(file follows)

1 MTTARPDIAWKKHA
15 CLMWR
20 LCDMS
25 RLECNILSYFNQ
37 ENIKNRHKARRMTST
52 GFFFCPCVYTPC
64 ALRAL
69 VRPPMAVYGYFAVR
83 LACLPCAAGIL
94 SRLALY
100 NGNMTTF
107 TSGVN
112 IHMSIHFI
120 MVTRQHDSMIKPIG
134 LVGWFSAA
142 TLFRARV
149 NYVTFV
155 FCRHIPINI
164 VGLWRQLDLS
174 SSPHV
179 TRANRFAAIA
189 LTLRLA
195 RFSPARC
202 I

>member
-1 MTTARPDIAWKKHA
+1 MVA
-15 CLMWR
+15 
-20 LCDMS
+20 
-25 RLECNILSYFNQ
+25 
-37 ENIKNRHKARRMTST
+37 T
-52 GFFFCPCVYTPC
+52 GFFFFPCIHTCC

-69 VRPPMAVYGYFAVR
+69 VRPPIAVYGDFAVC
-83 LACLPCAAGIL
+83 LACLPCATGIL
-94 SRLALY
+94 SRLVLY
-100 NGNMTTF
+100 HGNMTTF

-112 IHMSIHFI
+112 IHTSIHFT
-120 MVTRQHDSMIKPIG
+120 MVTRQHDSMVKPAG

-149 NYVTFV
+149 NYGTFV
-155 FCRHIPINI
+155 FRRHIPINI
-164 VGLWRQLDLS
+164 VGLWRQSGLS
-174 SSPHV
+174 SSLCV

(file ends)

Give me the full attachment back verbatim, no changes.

1 MTTARPDIAWKKHA
15 CLMWR
20 LCDMS
25 RLECNILSYFNQ
37 ENIKNRHKARRMTST
52 GFFFCPCVYTPC
64 ALRAL
69 VRPPMAVYGYFAVR
83 LACLPCAAGIL
94 SRLALY
100 NGNMTTF
107 TSGVN
112 IHMSIHFI
120 MVTRQHDSMIKPIG
134 LVGWFSAA
142 TLFRARV
149 NYVTFV
155 FCRHIPINI
164 VGLWRQLDLS
174 SSPHV
179 TRANRFAAIA
189 LTLRLA
195 RFSPARC
202 I

>member
-1 MTTARPDIAWKKHA
+1 MVA
-15 CLMWR
+15 
-20 LCDMS
+20 
-25 RLECNILSYFNQ
+25 
-37 ENIKNRHKARRMTST
+37 T
-52 GFFFCPCVYTPC
+52 GFFFFPCIHTCC

-69 VRPPMAVYGYFAVR
+69 VRPPIAVYGDFAVC
-83 LACLPCAAGIL
+83 LACLPCATGIL
-94 SRLALY
+94 SRLVLY
-100 NGNMTTF
+100 HGNMTTF

-112 IHMSIHFI
+112 IHTSIHFT
-120 MVTRQHDSMIKPIG
+120 MVTRQHDSMVKPAG

-149 NYVTFV
+149 NYGTFV
-155 FCRHIPINI
+155 FRRHIPINI
-164 VGLWRQLDLS
+164 VGLWRQSGLS
-174 SSPHV
+174 SSLCV